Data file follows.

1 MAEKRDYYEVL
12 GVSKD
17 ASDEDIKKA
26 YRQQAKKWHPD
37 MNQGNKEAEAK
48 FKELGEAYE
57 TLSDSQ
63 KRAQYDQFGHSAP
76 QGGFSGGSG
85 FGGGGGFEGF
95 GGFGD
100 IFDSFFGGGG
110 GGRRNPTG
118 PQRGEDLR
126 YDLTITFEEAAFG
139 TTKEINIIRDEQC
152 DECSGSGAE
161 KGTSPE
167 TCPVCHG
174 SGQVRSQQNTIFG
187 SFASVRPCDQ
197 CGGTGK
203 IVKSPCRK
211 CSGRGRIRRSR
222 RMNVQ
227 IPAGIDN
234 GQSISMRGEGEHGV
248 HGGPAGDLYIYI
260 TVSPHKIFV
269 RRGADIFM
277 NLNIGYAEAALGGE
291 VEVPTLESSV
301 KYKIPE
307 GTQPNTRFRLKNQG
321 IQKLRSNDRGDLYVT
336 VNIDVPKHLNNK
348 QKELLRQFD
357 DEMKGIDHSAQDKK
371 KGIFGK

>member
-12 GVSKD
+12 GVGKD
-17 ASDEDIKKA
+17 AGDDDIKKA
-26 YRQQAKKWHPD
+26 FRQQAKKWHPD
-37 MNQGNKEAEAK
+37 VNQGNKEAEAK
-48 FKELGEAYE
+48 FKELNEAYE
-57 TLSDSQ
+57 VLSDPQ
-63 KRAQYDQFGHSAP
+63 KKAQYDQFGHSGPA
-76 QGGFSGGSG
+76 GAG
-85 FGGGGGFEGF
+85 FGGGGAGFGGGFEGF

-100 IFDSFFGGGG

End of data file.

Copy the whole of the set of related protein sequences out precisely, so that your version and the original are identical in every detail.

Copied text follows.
1 MAEKRDYYEVL
12 GVSKD
17 ASDEDIKKA
26 YRQQAKKWHPD
37 MNQGNKEAEAK
48 FKELGEAYE
57 TLSDSQ
63 KRAQYDQFGHSAP
76 QGGFSGGSG
85 FGGGGGFEGF
95 GGFGD
100 IFDSFFGGGG
110 GGRRNPTG
118 PQRGEDLR
126 YDLTITFEEAAFG
139 TTKEINIIRDEQC
152 DECSGSGAE
161 KGTSPE
167 TCPVCHG
174 SGQVRSQQNTIFG
187 SFASVRPCDQ
197 CGGTGK
203 IVKSPCRK
211 CSGRGRIRRSR
222 RMNVQ
227 IPAGIDN
234 GQSISMRGEGEHGV
248 HGGPAGDLYIYI
260 TVSPHKIFV
269 RRGADIFM
277 NLNIGYAEAALGGE
291 VEVPTLESSV
301 KYKIPE
307 GTQPNTRFRLKNQG
321 IQKLRSNDRGDLYVT
336 VNIDVPKHLNNK
348 QKELLRQFD
357 DEMKGIDHSAQDKK
371 KGIFGK

>member
-12 GVSKD
+12 GVGKD
-17 ASDEDIKKA
+17 AGDDDIKKA
-26 YRQQAKKWHPD
+26 FRQQAKKWHPD
-37 MNQGNKEAEAK
+37 VNQGNKEAEAK
-48 FKELGEAYE
+48 FKELNEAYE
-57 TLSDSQ
+57 VLSDPQ
-63 KRAQYDQFGHSAP
+63 KKAQYDQFGHSGPA
-76 QGGFSGGSG
+76 GAG
-85 FGGGGGFEGF
+85 FGGGGAGFGGGFEGF

-100 IFDSFFGGGG